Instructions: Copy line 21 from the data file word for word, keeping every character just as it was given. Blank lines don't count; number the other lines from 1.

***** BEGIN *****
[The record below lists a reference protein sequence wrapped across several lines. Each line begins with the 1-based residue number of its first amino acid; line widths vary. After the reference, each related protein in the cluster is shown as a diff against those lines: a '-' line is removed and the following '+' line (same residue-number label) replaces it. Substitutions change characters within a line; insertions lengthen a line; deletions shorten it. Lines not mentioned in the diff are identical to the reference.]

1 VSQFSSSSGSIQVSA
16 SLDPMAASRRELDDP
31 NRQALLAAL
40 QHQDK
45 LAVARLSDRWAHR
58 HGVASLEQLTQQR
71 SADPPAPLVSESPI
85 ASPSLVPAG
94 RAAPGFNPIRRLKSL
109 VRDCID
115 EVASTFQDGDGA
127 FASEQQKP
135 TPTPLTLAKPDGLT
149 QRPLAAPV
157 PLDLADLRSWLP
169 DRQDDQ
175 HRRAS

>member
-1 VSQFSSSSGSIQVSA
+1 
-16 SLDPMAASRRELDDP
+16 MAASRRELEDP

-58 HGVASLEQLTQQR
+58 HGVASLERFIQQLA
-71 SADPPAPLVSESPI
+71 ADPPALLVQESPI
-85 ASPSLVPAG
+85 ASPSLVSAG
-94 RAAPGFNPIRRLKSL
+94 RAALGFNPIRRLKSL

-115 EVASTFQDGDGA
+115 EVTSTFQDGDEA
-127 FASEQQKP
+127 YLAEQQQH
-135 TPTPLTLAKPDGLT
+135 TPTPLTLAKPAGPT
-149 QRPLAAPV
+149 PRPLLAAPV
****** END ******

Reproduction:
+1 